Cisco Earnings Reflecting Another Tech Bubble

  • Tweet  
  • LinkedIn  
  • Facebook  
  • Google plus  
  • Send to Kindle
  • Send to  

Cisco beat earnings estimates and improved profits by 18 percent, but is still slashing 4,000 jobs because of economic inconsistency. If Cisco is a tech bell weather, could this be another tech bubble in the making?

[caption id="attachment_1406" align="alignleft" width="210"]Cicso Chamber tech bubble Cisco CEO Chambers: Business "nowhere near the pace we want."
[/caption]

Cisco Systems Inc. did well in its latest quarterly earnings, beating Wall Street estimates and improving profits by 18 percent. But the networking giant is also slashing 4,000 jobs -- 5 percent of its workforce -- because of economic instability and weak outlook for future sales, all indicators of another tech bubble.

Related articles

By conventional standards, Cisco is doing quite well. Sales are up, posting $12.5 billion in quarterly bookings. Profits are up, too, hitting $2.3 billion for the previous three months. Yet, this is a disappointment for Cisco, which says it’s growth is not fast enough.

"The environment in terms of our business is improving slightly but nowhere near the pace that we want," said CEO John Chambers on the earnings conference call.

>> CHECK OUT: 10 Software Companies Cisco Should Fear <<

The job cuts, something Cisco is seemingly making on a regular basis, is intended to cut a $1 billion in expenses so the company and reallocate resources to areas that have greater potential for growth.

So why is Cisco cutting jobs? Why is a generally positive earnings report causing such negative reactions?

Cisco’s earnings are not building confidence in the general tech marketplace, nor dispelling fears the industry is in the midst of another tech bubble.

For much of the last week, market observers and journalists have waited for the Cisco earnings report, expecting strong numbers that would make the world seem right. Vendors and solution providers are seeing sales getting harder, revenue more difficult to turn over and a marketplace increasingly reluctant to buy into legacy sales models.

Other tech bubble indicators: IBM Corp., Microsoft Corp. and Intel have all turned in mixed or poor results in their earnings reports. Hewlett-Packard Co. and Dell Inc., each struggling with sales and revenue as they go through their transitions, continue to try to staunch losses and recapture the growth initiative. And the struggle of vendors is translating down to solution providers.

Insulating the Channel From a Tech Bubble

Saving the channel from the tech bubble troubles are professional and managed services. Solution providers earn as much as 60 percent of their revenue and profit from managed and professional services. While product sales may ebb and flow, high-margin services can be enough to offset the undulations in hardware and software.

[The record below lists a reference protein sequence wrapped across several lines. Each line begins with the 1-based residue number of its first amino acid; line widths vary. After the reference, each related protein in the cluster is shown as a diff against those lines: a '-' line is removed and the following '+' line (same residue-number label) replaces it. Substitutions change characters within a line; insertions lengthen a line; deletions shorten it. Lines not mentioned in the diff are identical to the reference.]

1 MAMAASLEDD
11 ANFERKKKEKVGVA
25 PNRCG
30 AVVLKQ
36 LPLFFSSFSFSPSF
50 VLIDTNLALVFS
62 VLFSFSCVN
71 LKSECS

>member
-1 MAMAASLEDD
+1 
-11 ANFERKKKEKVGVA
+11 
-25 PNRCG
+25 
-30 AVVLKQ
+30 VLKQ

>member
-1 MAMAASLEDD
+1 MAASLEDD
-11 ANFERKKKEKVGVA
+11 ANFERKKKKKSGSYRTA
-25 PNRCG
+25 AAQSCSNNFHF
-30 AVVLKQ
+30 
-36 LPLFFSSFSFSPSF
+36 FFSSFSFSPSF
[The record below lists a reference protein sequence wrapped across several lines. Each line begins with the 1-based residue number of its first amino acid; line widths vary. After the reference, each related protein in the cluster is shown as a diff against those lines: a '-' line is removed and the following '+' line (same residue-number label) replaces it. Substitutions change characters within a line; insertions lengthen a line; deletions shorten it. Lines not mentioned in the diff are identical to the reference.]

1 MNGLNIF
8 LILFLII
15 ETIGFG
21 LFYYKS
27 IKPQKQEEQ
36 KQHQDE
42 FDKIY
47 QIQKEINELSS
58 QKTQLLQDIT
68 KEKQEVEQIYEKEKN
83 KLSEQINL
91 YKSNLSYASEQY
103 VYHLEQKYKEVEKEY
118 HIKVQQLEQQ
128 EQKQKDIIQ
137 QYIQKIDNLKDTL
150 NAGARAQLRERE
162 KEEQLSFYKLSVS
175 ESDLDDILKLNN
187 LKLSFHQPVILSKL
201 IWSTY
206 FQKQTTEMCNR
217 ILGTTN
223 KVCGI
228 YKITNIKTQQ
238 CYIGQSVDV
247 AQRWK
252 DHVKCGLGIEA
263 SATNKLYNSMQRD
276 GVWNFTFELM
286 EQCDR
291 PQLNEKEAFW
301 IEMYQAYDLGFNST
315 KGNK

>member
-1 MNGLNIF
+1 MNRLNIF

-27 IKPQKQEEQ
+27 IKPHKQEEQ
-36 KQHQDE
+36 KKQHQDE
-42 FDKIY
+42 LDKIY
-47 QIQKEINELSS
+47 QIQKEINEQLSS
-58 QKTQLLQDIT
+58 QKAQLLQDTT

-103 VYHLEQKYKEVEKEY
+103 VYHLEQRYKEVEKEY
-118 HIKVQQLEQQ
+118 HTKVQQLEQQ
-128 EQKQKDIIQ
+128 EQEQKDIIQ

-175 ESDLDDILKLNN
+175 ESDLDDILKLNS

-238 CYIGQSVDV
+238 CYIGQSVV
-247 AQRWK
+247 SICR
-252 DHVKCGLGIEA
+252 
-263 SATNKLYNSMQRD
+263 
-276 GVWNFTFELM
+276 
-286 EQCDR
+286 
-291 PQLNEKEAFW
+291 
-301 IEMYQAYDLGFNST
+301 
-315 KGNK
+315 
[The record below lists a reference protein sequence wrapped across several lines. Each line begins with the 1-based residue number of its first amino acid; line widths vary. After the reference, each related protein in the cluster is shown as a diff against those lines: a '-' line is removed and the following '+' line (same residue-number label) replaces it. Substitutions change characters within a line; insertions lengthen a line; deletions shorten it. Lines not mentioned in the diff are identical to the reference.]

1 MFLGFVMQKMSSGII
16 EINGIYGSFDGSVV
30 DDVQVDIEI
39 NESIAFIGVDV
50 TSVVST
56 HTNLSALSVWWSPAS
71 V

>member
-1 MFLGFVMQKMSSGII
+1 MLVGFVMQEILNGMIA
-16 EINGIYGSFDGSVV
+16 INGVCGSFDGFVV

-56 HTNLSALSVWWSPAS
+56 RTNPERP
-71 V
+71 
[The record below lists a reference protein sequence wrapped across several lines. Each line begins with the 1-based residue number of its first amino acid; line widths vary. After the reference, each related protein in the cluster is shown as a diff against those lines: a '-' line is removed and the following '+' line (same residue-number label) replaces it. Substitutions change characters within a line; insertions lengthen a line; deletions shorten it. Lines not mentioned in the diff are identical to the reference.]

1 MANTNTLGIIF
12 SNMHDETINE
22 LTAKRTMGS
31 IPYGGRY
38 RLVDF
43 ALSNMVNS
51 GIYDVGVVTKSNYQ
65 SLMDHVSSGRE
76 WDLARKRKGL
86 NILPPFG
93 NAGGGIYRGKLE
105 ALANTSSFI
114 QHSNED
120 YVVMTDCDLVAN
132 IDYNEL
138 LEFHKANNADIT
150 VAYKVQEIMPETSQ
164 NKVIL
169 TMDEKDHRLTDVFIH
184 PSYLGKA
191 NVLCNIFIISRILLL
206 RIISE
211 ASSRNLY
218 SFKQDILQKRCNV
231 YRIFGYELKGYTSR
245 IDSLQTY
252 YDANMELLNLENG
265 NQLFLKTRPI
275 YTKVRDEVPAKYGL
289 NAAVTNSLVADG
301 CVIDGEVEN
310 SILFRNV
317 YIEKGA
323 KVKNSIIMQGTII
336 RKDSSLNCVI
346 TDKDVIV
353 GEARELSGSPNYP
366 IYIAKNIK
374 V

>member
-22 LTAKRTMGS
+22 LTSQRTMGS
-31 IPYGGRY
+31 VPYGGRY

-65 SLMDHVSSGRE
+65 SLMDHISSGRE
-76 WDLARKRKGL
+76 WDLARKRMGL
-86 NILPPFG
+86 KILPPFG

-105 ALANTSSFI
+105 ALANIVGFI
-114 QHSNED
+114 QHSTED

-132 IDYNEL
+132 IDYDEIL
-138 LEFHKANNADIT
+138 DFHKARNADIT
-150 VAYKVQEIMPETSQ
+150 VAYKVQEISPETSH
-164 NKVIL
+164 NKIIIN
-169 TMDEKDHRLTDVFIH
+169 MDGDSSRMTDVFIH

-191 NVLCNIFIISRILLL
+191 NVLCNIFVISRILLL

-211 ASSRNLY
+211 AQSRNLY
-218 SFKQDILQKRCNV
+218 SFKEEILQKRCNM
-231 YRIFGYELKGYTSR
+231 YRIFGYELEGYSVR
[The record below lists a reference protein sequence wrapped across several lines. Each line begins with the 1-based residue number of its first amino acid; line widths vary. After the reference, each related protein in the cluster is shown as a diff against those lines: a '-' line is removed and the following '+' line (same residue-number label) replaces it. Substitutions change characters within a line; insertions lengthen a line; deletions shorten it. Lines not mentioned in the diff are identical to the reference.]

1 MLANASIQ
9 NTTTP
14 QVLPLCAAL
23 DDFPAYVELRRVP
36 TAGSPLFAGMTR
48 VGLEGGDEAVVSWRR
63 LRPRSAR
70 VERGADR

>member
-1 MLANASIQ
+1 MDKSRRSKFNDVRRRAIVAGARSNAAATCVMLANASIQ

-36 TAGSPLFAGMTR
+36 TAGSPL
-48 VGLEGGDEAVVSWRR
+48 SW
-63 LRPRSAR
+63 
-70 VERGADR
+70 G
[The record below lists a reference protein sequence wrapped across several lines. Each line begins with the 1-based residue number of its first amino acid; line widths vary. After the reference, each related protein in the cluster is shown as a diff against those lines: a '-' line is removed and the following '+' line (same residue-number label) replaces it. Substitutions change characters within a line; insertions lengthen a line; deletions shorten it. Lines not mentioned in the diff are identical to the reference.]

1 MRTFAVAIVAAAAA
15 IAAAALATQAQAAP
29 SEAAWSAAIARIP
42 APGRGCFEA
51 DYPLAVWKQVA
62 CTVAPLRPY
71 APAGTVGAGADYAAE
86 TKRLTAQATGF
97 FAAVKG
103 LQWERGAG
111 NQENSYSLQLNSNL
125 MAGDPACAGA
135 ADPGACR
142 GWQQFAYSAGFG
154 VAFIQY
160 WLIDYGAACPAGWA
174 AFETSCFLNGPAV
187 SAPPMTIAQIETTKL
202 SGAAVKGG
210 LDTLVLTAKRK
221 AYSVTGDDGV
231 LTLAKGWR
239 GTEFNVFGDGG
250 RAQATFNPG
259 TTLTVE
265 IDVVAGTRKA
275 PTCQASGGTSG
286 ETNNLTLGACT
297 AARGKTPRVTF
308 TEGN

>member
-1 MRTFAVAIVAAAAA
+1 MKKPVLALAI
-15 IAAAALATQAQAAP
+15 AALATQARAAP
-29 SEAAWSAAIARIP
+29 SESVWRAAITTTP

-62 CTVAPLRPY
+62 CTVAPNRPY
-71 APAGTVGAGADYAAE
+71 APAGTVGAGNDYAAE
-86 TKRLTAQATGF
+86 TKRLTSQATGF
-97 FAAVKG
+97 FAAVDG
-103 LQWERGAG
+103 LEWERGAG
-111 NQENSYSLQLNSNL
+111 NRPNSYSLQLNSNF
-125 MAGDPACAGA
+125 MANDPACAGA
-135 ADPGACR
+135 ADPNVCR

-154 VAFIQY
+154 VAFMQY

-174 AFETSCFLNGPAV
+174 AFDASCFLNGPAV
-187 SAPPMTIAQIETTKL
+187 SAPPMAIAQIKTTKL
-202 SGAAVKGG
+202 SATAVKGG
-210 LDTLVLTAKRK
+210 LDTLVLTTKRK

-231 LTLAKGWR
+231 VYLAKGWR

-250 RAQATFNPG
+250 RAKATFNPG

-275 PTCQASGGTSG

The inconsistencies and unpredictability in IT spending and macro-economic conditions are seen by more than just Cisco. Other vendors notice weaknesses in the market that's causing doubts in their plans and forecasts. When that happens, vendors will retrench, which means they’ll cut spending on marketing and channel support.

Could we be in a tech bubble? It’s possible. PC sales are in freefall. Cloud spending is climbing, but not enough to provide replacement revenue for displaced products. Mobility, one of the big three trends, is nearing saturation levels. And Big Data, while promising, is not generating huge business.

Without a big wave in new technology and innovation, the tech market will stall. And that is everyone's quietly held fear.

>> CHECK OUT: 10 Software Companies Cisco Should Fear <<

  • Tweet  
  • LinkedIn  
  • Facebook  
  • Google plus  
  • Send to Kindle
  • Send to  
More on Channel Business
flowers-and-chocolates

VMware Woos ISVs With New Channel Program

Vendor stresses business as usual despite speculation that its parent company could be merging with a current rival

Microsoft

Microsoft End of Service for Windows Server 2003: No Safe Haven, Conference Hears

Non-PCI compliance a key risk for SMBs not migrated away from Microsoft Windows Server 2003 in time

james-perry

Vendor Q&A Series: James Perry, Bloxx

The latest vendor to brave the Channelnomics Q&A is Bloxx' U.S. channel manager James Perry

hands-catching-money

HP to Pay $11.8M for Shortchanging IT Staffers

HP agreed late last week to settle the suit brought by former employees of HP’s Electronic Data Systems subsidiary -- a services unit now known as HP Enterprise Services.

Visitor comments
Add comments
blog comments powered by Disqus
In-depth
May Mitchell president of marketing North America at Symantec

Vendor Q&A Series: May Mitchell, Symantec

The latest vendor exec. to sit in the Channelnomics hot seat is Symantec's marketing vice president for North America

james-perry

Vendor Q&A Series: James Perry, Bloxx

The latest vendor to brave the Channelnomics Q&A is Bloxx' U.S. channel manager James Perry

IBM Watson supercomputer

IBM Makes Watson More Accessible, Productive

IBM is making its Watson cognitive computing platform more available to businesses of all sizes, with the intent of helping more companies tap the power of natural-language and predictive analytics. The program complements ongoing efforts to develop a Watson channel.

Craig West vice president of channel sales at Netsuite

Vendor Q&A Series: Craig West, NetSuite

Craig West, VP of Americas channel sales at NetSuite is the latest exec to sit in the Channelnomics hotseat